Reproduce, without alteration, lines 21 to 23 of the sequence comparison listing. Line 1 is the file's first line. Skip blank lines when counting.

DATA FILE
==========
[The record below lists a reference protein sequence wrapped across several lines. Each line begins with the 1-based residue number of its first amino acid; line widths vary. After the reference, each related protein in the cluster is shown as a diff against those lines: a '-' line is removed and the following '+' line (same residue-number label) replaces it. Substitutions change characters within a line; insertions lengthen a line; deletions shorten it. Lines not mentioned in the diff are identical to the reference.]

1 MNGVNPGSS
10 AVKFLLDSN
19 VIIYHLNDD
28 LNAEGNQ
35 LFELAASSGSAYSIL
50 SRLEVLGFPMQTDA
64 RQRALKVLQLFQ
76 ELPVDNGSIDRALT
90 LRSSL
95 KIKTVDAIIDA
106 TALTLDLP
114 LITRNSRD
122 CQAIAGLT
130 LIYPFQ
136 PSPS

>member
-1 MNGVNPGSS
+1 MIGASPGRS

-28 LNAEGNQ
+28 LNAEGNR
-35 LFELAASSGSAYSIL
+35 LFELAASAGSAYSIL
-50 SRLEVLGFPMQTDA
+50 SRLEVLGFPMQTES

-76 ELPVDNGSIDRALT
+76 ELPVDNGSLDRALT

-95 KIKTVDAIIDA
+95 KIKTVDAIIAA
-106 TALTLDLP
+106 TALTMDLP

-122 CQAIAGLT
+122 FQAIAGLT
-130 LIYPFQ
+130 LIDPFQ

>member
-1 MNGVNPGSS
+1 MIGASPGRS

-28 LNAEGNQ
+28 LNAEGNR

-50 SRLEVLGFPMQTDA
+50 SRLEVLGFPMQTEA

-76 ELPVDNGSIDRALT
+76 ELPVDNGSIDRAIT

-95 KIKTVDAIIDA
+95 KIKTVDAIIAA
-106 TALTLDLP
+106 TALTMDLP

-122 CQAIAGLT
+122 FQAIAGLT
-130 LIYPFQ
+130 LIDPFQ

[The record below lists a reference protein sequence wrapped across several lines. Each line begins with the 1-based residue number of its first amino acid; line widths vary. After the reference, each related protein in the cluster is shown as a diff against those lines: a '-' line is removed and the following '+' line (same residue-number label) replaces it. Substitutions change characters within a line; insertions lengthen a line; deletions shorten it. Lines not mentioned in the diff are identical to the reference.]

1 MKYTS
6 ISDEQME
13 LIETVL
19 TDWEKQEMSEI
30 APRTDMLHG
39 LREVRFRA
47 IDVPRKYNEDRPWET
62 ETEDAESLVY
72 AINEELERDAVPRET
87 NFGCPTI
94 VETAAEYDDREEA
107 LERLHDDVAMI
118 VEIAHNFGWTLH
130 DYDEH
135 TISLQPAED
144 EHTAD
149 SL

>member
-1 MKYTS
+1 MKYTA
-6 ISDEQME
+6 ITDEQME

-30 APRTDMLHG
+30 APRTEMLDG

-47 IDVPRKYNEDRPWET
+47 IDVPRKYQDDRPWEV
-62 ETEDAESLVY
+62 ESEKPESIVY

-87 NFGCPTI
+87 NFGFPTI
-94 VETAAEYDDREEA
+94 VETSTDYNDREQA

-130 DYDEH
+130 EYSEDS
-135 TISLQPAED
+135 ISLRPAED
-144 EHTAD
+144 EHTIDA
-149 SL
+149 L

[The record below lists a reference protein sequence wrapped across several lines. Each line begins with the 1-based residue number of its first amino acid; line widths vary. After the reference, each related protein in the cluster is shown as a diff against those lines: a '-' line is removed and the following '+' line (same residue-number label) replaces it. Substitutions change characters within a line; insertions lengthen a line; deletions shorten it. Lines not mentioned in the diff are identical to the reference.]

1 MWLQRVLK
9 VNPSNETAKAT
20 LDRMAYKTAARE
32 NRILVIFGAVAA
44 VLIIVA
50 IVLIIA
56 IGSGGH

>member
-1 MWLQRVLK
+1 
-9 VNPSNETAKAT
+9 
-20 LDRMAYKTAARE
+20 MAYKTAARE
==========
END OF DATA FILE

+28 LNAEGNR
-35 LFELAASSGSAYSIL
+35 LFELAASAGSAYSIL